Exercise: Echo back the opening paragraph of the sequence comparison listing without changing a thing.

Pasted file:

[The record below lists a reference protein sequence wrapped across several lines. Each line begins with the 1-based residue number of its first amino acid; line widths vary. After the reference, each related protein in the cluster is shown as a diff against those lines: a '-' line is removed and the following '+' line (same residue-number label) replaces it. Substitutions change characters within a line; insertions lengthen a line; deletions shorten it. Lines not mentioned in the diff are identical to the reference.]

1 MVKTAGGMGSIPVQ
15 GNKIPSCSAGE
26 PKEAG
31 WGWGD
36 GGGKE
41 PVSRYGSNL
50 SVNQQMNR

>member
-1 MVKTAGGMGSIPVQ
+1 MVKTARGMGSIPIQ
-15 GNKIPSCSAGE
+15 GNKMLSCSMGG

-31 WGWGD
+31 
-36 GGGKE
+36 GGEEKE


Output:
[The record below lists a reference protein sequence wrapped across several lines. Each line begins with the 1-based residue number of its first amino acid; line widths vary. After the reference, each related protein in the cluster is shown as a diff against those lines: a '-' line is removed and the following '+' line (same residue-number label) replaces it. Substitutions change characters within a line; insertions lengthen a line; deletions shorten it. Lines not mentioned in the diff are identical to the reference.]